Major Australian food manufacturers are failing to deliver on voluntary commitments to make healthier products when it comes to salt, according to a new study of salt levels in foods on our supermarket shelves.
Professor Bruce Neal, executive director at the George Institute said that unhealthy diets were a leading cause of death globally and excess salt consumption was a major culprit.
“The majority of the salt we eat is hidden in processed and packaged foods and most people aren’t aware that the amount they are consuming is raising their blood pressure and shortening their lives,” Prof Neal said.
George Institute for Global Health researchers used their FoodSwitch database to analyze the salt content of over 4,500 products from 16 Australian food manufacturers and see if there were any positive changes between 2013 and 2017.
10 of the companies included were members of The International Food and Beverage Alliance (IFBA) which has committed to improve the healthiness of products though reformulation, including salt reduction.
The study found no clear evidence of reductions in salt levels overall, or by IFBA member companies between 2013 and 2017.
“Although many manufacturers have made commitments to improve the salt levels of their products, rather few seem to have acted on these commitments,” he said.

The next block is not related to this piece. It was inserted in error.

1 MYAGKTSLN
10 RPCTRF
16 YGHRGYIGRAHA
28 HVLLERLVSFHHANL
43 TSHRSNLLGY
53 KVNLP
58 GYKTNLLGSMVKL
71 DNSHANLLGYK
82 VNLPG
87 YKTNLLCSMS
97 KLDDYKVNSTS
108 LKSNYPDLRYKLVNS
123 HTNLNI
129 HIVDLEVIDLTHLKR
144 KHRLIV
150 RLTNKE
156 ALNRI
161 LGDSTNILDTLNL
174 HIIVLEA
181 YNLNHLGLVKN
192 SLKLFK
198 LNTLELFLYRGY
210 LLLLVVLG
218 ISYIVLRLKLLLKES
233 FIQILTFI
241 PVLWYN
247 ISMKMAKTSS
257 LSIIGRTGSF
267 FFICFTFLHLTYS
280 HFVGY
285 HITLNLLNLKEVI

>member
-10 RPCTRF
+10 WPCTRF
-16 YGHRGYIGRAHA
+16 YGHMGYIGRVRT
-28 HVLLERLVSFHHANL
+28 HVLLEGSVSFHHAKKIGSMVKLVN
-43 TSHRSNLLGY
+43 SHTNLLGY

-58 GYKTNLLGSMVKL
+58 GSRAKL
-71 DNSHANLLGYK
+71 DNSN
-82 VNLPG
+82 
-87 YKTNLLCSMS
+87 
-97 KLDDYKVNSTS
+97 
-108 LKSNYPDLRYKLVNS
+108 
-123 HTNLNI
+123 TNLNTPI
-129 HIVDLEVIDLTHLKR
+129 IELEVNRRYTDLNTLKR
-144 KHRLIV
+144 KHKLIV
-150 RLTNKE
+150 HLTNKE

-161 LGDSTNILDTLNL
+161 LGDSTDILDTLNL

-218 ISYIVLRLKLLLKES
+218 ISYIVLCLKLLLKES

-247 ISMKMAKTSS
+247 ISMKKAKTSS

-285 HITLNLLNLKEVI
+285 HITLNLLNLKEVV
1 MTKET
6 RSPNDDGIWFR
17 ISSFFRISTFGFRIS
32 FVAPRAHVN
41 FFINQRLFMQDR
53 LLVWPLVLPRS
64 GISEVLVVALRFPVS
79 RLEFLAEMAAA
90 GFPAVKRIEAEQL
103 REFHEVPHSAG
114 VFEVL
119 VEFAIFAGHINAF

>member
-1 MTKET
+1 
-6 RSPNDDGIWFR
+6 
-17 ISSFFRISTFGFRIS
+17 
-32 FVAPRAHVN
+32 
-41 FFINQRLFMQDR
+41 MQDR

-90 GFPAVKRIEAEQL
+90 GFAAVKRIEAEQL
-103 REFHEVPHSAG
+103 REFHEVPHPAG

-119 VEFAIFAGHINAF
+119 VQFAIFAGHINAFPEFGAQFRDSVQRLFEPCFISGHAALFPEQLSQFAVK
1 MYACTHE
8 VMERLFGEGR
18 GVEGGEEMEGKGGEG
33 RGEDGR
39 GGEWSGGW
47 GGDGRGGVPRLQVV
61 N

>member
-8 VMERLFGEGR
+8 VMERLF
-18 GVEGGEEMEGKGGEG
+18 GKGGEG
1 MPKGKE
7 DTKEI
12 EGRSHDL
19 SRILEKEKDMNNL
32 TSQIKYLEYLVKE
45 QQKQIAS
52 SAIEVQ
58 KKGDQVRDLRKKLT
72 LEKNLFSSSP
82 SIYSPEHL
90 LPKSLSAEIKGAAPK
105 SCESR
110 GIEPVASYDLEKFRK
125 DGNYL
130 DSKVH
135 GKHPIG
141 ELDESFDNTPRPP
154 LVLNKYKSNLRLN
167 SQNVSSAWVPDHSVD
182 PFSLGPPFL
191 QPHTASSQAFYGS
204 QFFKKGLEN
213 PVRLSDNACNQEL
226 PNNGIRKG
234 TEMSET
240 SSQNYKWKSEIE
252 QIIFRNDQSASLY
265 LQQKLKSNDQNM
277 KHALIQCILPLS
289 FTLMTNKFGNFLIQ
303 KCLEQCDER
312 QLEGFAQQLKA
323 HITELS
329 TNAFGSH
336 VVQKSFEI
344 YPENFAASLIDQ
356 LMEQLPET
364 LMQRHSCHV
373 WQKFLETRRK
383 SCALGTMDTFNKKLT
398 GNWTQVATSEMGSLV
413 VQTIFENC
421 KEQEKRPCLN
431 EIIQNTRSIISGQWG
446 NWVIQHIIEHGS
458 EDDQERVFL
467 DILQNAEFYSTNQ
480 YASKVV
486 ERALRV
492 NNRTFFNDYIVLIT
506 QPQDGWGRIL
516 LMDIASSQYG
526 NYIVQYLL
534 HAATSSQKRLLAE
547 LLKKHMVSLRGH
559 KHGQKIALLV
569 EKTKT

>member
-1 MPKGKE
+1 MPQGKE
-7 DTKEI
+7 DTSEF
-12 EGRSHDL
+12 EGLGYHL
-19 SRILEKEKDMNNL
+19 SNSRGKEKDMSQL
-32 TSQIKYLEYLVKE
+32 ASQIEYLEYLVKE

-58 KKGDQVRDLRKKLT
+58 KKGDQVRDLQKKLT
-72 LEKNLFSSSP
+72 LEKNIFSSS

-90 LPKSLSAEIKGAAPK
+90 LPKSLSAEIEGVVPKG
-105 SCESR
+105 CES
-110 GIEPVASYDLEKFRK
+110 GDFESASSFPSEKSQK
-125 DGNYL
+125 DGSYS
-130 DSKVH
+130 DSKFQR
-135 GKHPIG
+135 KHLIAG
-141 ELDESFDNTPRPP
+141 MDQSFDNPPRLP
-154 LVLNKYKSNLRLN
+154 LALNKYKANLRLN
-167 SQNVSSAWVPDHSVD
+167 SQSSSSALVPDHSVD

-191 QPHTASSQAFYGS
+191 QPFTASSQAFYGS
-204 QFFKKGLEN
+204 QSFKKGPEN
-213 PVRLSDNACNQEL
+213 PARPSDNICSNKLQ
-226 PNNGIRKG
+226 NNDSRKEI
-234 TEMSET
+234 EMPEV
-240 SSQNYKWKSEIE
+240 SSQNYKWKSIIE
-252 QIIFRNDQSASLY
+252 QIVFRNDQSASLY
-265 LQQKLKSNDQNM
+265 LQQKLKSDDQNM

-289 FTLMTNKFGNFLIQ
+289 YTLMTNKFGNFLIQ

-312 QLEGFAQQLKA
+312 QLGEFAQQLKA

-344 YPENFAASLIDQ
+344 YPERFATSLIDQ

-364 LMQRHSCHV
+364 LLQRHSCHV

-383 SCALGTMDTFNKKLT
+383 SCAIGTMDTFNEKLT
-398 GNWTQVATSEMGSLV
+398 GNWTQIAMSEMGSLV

“We did find a wide variation in the salt content of many quite similar foods and drinks in the study,”‘ added Prof Neal, ”which means it’s technically quite possible to manufacturer lower salt versions.”
“There are clearly other reasons why manufacturers aren’t reducing salt levels. It suggests to me that when it comes to salt, voluntary pledges are not enough. We need government to step in and drive this, with regulation probably” he added.
While there were some product categories such as processed meat, ready meals, and savory snacks where improvement were seen, there were many more that were unchanged.
‘”It’s very hard for consumers to track what they are buying because salt levels are written in very small lettering on the back of the package—this really does place the onus on the manufacturers to do better. You would hope that IFBA members, who are some of the largest companies in the world, would be able to do better.”‘
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